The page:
§ 5. Mr. Ian Bruce (South Dorset)
How many patients were treated by the NHS in each of the last five years; and what was the average waiting time for hospital treatment. 
§ The Minister of State, Department of Health (Mr. Alan Milburn)
Approximately 8 million, 8.6 million, 9 million, 9.3 million followed by a record 9.5 million finished consultant episodes in 1997–98. The average waiting time for admission was 45 days in 1995–96, the latest year for which figures are currently available.
§ Mr. Bruce
I am grateful to the hon. Gentleman for those figures, which demonstrate the success, over 50 years of the NHS, of constantly treating more patients. I am sure that he would wish to congratulate the NHS on that—and to congratulate the Conservative party on having been in charge of the NHS for 35 of those years. However, I wonder whether he would agree that, as we try to increase the number of people going through the NHS and to shorten waiting lists, one of the most important objectives should be to reduce waiting times. Can he pledge to the House that when—if—he ever shortens waiting lists, he will also have started to reduce waiting times?
§ Mr. Milburn
I can tell the hon. Gentleman that we have already started to reduce waiting times. For the first time since records began, there are no people waiting 18 months or more for treatment. We shall continue to make progress on that. The hon. Gentleman and his party should grasp the point that, as we reduce waiting lists, we shall reduce waiting times. With regard to his party's custody of the national health service, I remind the hon. Gentleman that his party opposed the creation of the NHS.
§ Mr. David Winnick (Walsall, North)
Is it not important to have a national health service? Arising from 137 what my hon. Friend has just said, and in view of the 50th anniversary of the NHS this Sunday, would it not be appropriate for the Tory Opposition, especially Front-Bench Members, to apologise to the country for the fact that their party did all that it could, in Parliament and outside, to stop the national health service coming into being? Would it not be a sign of humility if the new health spokesperson for the Conservative Opposition made that apology today?
§ Mr. Simon Hughes (Southwark, North and Bermondsey)
Now that it appears from press briefings that Ministers have accepted that, if more patients are to be treated more quickly and better, significantly more money is needed for the health service—there is apparently to be an announcement about that—and that a proper inspectorate is needed to ensure decent quality—there is apparently to be an announcement about that, too—will there also be an announcement that we are to have a more democratic health service at the end of the Government's period in office? Will we have representatives accountable to the public taking regional strategic decisions, and patients and ordinary people taking local health decisions? Are we to have a professionals-run health service, or a people's health service?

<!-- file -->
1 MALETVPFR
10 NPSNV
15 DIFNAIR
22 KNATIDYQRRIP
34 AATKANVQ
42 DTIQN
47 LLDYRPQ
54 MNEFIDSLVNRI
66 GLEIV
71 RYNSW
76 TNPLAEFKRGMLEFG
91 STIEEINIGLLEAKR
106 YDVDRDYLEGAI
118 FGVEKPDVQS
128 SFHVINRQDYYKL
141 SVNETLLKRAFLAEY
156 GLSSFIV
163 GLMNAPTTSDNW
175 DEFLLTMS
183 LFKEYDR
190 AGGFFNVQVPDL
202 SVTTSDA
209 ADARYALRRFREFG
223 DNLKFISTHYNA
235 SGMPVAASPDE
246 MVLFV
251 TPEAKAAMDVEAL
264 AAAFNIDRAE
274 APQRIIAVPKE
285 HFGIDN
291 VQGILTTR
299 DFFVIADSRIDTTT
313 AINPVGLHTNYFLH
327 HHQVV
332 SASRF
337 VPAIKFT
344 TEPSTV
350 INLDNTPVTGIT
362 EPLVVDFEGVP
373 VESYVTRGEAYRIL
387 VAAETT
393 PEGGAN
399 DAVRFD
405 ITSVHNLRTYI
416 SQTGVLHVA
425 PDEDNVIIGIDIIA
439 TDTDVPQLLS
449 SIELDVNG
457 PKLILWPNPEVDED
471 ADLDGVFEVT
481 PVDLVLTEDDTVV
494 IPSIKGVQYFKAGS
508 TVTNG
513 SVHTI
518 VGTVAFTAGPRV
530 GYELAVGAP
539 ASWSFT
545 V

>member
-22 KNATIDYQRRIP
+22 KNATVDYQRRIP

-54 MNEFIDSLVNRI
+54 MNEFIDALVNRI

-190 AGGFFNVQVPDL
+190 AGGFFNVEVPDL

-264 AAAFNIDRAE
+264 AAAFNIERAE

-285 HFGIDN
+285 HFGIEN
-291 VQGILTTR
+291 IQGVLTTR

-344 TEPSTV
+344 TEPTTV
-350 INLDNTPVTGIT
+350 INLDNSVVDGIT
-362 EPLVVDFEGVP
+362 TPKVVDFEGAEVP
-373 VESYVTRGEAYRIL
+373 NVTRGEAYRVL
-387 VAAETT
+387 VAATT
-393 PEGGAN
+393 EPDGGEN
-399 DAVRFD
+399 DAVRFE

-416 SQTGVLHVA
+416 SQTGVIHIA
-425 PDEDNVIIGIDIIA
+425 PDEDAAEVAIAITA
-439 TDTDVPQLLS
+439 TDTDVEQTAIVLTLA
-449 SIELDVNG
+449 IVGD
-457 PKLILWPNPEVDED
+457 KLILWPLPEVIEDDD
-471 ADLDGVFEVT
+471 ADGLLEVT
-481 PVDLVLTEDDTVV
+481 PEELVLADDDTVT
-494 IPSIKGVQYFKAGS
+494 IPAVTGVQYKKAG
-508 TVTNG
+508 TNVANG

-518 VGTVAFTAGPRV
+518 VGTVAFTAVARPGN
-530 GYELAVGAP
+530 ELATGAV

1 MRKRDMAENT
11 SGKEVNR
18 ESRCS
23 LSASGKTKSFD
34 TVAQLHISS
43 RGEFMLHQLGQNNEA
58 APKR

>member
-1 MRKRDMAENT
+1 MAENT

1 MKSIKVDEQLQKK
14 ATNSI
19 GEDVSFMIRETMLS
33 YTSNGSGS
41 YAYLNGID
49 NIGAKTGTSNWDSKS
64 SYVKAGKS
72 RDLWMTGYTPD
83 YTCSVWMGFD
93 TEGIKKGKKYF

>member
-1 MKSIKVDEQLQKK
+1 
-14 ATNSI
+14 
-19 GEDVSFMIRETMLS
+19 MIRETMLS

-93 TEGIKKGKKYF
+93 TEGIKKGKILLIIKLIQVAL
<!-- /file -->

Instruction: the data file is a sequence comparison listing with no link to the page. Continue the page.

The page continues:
§ Mr. Milburn
We shall not have direct elections to NHS boards, if that is what the hon. Gentleman is asking, but I give him this assurance. We have had the national health service for 50 years, and its achievements have been immense. I am sure that everyone in the House would want to pay tribute to all the work that all the staff have done for all that time. However, the NHS has never done a very simple thing: we have never asked patients what they want from the national health service, and what they think about the local services that the NHS delivers. We shall do that for the first time this year. There will be the first annual national survey of patients. It will happen later this year, next year and every year thereafter. It will enable us to give patients a hand in decision-making in the NHS.
§ Dr. Brian Iddon (Bolton, South-East)
Is it not the case that the national health service is owed a colossal sum of money, some of it by those indulging in private practice? If that money had been collected in 1996 alone, is it not true that we should not have been left with the mess of long waiting lists?
§ Mr. Milburn
As my hon. Friend knows, last year this Government directed the NHS to do what it should always have done: to make first use of NHS capacity, before considering referring to the private sector.